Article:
Arundhati Katju ’17 LL.M.
2016–2017 Human Rights Fellow
India has long struggled with the tension between the rule of law and traditional Indian values. Arundhati Katju ’17 LL.M. has found herself many times in the middle of that struggle as a criminal lawyer—one of the few women in that practice area in India.
Earlier this year, in a case that has garnered attention around the world, she drafted a petition to India’s supreme court seeking to overturn the country’s colonial-era sodomy law. While it’s unclear when the court might rule, the latest step could mark the culmination of a winding, 15-year legal battle. She also represented a young transgender man whose parents forced him to discontinue his education.
Katju was drawn to criminal law while attending the National Law School of India University. During internships that put her in close contact with activists and leading human rights lawyers, like Prashant Bhushan, she worked on such issues as the biased implementation of capital punishment and police protection for domestic violence victims.
After graduating, Katju practiced law for five years with one of India’s top criminal lawyers, Sidharth Luthra, before establishing her own firm in 2011. She continued to do white-collar defense work, but also took on more than 100 legal aid cases representing impoverished people against criminal charges.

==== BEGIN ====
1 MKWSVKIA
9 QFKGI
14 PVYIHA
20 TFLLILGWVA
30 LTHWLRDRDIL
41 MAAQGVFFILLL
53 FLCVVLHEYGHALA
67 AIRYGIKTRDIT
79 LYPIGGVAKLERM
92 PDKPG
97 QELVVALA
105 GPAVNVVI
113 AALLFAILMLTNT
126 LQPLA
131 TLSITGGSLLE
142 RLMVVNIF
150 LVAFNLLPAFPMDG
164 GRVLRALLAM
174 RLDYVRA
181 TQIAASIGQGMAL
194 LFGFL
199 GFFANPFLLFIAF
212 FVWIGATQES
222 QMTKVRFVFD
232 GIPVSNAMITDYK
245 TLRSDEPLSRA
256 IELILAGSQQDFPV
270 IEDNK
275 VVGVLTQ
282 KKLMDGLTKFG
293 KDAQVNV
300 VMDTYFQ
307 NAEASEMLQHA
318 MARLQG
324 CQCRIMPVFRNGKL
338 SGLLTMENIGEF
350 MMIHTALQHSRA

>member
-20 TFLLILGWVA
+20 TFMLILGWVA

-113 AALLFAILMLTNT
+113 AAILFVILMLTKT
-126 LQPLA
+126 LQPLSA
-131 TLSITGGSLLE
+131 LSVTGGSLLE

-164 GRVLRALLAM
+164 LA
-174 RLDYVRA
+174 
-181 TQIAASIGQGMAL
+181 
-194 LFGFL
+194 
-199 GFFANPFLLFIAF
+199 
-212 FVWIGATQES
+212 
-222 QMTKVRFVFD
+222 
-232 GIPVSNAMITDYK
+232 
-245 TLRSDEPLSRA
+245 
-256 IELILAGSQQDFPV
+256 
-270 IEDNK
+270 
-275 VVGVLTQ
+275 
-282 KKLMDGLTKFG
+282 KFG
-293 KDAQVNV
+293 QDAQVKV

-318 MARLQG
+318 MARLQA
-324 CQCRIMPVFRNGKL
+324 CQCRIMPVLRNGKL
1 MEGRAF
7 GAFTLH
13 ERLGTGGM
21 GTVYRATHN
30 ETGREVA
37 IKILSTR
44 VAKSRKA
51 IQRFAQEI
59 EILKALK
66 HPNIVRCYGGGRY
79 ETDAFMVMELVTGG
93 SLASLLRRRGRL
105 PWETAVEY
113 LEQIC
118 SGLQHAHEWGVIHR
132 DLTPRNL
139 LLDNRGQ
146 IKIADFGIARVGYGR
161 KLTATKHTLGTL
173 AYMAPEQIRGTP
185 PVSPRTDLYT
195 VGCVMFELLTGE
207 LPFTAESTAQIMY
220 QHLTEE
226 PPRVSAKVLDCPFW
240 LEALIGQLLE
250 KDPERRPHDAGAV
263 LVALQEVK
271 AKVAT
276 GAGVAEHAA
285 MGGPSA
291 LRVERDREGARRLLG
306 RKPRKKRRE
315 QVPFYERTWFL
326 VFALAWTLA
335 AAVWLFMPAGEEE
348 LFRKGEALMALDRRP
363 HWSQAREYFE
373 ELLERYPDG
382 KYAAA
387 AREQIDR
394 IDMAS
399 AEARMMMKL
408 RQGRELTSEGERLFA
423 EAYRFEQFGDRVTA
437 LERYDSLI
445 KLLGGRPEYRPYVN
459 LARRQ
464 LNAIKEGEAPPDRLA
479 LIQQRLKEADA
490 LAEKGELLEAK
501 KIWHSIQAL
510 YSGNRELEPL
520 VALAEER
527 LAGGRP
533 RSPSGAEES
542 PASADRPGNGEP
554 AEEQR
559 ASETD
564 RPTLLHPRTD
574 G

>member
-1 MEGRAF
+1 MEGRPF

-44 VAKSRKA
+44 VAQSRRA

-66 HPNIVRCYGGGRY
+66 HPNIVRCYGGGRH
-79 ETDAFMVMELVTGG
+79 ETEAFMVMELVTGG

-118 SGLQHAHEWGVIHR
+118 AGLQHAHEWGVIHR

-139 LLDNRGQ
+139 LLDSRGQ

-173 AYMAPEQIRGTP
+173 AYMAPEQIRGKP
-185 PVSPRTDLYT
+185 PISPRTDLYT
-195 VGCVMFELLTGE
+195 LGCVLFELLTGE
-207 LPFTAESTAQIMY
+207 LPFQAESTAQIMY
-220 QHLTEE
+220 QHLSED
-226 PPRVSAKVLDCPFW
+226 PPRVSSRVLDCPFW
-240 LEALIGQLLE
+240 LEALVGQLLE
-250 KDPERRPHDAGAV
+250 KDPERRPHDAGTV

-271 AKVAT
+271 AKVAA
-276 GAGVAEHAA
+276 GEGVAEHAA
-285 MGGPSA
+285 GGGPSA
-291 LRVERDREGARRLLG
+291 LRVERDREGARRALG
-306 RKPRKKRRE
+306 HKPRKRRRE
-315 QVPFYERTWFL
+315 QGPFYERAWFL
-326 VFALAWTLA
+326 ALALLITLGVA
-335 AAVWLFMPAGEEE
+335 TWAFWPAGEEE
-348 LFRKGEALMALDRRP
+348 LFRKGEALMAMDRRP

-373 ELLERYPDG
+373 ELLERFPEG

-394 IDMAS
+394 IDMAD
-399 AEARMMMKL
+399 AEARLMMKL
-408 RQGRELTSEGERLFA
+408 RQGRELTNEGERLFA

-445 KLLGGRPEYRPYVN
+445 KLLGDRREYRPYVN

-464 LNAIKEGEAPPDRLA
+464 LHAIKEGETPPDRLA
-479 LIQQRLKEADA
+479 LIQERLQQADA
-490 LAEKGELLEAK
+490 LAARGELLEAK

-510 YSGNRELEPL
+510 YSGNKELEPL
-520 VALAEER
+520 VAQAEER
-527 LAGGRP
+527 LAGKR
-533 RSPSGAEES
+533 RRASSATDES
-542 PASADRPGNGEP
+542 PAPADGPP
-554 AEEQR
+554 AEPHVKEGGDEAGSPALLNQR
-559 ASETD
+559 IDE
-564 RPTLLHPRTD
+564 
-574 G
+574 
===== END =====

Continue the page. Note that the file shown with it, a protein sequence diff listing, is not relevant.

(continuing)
“In these cases it’s easy to conflate poverty and moral reprehension, so I worked hard to ensure that courts enforced the procedural safeguards,” she says.
Now part of the Human Rights Fellowship program, Katju says she was drawn to Columbia Law School in part because of its highly regarded faculty members who focus on gender and sexuality issues, some of whom have been involved in important LGBT cases. Katju says she wants to spend part of this year reflecting on the direction of her own work, as well as thinking about how to strategically structure complex litigation in India when she returns.
“I also want to use this experience to add a more academic aspect to my practice,” she says. “A big part of why I came is so when I go back to India I can write about, and maybe teach, criminal law and criminal justice.”